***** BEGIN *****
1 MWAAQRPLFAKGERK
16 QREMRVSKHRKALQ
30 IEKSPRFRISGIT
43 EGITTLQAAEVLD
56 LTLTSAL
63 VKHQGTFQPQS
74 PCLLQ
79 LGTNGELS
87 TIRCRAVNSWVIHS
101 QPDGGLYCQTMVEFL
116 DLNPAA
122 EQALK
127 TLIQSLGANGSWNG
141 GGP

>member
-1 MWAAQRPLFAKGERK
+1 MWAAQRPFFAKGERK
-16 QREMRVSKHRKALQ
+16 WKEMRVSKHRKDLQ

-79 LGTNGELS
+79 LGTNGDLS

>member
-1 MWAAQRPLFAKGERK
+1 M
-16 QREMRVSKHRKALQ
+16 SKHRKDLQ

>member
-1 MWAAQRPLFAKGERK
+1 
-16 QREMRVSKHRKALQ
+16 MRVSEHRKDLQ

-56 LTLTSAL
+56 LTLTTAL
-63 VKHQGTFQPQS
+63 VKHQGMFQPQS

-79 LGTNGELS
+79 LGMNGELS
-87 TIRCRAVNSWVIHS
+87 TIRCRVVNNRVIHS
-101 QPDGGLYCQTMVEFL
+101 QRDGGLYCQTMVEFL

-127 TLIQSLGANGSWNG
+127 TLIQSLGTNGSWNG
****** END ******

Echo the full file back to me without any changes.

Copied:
1 MWAAQRPLFAKGERK
16 QREMRVSKHRKALQ
30 IEKSPRFRISGIT
43 EGITTLQAAEVLD
56 LTLTSAL
63 VKHQGTFQPQS
74 PCLLQ
79 LGTNGELS
87 TIRCRAVNSWVIHS
101 QPDGGLYCQTMVEFL
116 DLNPAA
122 EQALK
127 TLIQSLGANGSWNG
141 GGP

>member
-1 MWAAQRPLFAKGERK
+1 MWAAQRPFFAKGERK
-16 QREMRVSKHRKALQ
+16 WKEMRVSKHRKDLQ

-79 LGTNGELS
+79 LGTNGDLS

>member
-1 MWAAQRPLFAKGERK
+1 M
-16 QREMRVSKHRKALQ
+16 SKHRKDLQ

>member
-1 MWAAQRPLFAKGERK
+1 
-16 QREMRVSKHRKALQ
+16 MRVSEHRKDLQ

-56 LTLTSAL
+56 LTLTTAL
-63 VKHQGTFQPQS
+63 VKHQGMFQPQS

-79 LGTNGELS
+79 LGMNGELS
-87 TIRCRAVNSWVIHS
+87 TIRCRVVNNRVIHS
-101 QPDGGLYCQTMVEFL
+101 QRDGGLYCQTMVEFL

-127 TLIQSLGANGSWNG
+127 TLIQSLGTNGSWNG